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Are Electrical Workers Required to Be Qualified?

Posted on December 24, 2017 By In Uncategorized With no comments

You might think that this question is a "no brainer" and yes it is to a certain extent. However, I am asked this question often. The proper answer is that anyone performing electrical work is required to be qualified for the work being performed, according to OSHA CFR 1910 subpart S and the NFPA standards. For example, an operator or welder would be required to be qualified for electrical work that is germane to his or her job. An electrician would require more intensive and intensive training because the electrical work or exposure would have been much clearer than the operator / welder would need.

I started in the electrical industry as and apprentice electrician before the OSHA regulations were written as a law. At that time it was hazardous work environment and no one tracked the accidents or fatalities that were associated with electrical work. It was just assumed electricity was dangerous and to stay away from it. Since those days I have finished my degree in Electrical Engineering and spent the last twenty – five years on codes, standards and the effects of electricity on the human body.

I have come to the conclusion that electrical safety can be accomplished and not diminishing production. In fact, electrical safety has proven to increase production because it not only delays shock and fire hazards but also decrees lost time and production which is significantly due to improper wiring methods, grounding and overcurrent protection which are critical components to production.

The real question is not if the electrical worker is required to be qualified but what are the requirements. OSHA and NFPA have given interpretations / information of the requirements for training and qualified worker status.

OSHA interpretations basically say that the qualified worker must be trained and demonstrate the ability to apply CFR 1910.subpart S for below 600 volt applications and 1910.269 for above 600 volt applications. This does require that the employee document the employee's abilities, including outside contract work.

The OSHA standards are law and written as such. To fully understand the OSHA regulations the worker must understand the promise by which the law was written. The worker must understand the intent of specific applications of the regulation and how they apply in real world applications. The primary promise for the OSHA electrical standards is based on the NFPA standards. The NFPA standards are consensus standards and are based on real world applications.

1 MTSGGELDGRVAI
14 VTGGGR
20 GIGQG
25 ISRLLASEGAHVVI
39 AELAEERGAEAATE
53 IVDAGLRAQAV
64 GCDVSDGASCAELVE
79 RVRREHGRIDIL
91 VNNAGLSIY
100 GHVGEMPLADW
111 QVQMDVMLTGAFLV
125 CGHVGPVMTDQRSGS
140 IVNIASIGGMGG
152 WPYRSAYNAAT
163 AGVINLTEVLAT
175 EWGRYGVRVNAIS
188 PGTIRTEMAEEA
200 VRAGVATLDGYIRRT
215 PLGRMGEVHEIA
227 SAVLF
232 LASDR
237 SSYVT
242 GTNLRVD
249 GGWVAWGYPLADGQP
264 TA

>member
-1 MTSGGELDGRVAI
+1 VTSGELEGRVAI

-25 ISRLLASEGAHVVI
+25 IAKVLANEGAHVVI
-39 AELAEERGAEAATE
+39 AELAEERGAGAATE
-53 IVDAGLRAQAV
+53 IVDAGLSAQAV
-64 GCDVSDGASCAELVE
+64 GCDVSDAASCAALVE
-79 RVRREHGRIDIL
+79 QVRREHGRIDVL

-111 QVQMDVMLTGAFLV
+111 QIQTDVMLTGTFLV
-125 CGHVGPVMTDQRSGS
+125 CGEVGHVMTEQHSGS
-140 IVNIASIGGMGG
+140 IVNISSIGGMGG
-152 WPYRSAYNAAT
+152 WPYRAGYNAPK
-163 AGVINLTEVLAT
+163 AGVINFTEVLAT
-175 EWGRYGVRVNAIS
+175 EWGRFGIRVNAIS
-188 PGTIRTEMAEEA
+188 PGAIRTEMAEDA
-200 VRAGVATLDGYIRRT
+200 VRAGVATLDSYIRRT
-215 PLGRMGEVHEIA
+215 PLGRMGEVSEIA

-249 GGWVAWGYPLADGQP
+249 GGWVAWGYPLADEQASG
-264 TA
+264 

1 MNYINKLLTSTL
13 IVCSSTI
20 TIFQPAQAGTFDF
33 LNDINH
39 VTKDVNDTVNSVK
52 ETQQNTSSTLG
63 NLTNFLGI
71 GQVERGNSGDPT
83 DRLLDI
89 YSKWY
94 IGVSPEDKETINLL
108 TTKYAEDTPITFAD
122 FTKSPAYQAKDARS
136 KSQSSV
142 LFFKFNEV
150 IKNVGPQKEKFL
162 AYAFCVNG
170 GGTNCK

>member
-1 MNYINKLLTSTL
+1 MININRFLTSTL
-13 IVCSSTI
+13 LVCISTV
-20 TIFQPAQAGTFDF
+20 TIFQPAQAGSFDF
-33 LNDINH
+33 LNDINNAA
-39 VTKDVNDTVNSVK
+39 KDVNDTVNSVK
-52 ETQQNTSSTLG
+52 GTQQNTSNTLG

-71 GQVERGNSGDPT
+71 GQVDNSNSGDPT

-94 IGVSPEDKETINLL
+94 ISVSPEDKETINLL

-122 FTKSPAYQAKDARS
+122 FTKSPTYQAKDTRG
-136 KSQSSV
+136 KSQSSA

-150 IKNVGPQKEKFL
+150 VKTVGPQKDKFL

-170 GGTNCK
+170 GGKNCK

Electrical work is performed under a variety of job titles. The objective of the standards (OSHA and NFPA) is to make sure that the worker is familiar with the operation, construction, hazards, and trained germane to the work being performed. All qualified electrical worker training must include understanding and awareness of potential shock, fire, arc flashes and understand potential circuitry hazards.

The electrical worker must be competent in his or her ability to the proper use of PPE. The worker must be able to identify and control potential hazards. This will require that the worker has extensive knowledge of circuitry, wiring methods, grounding, overcurrent protection, energizing, de-energizing of equipment and the proper precautionary measures as described in OSHA 1910.Subpart S and 269.

A welder, for example, would need to be trained only on the systems that he or she would be working. However, the wireman, lineman, electrical technician, instrument mechanic, and the E / I mechanic would need intensive training in electrical principles and application to provide a safe environment. As you can see electrical safety is intense and requires more than just general safety requirements. It should not be taught or applied by someone who does not understand the proper application of these standards. Proper application only comes through education and experience.

The requirements for each job are found in the OSHA standards. Several interpretations have been issued by OSHA concerning training requirements for electrical workers. OSHA requirements deal with above 600 Volts and below 600 Volts. The electrical worker training must be germane to the voltage and application he or she will be working on or near.

Generally training is required for the qualified person and the unqualified person who may be working on or near electrical circuits above and below 600 volts.

Source by David Carpenter

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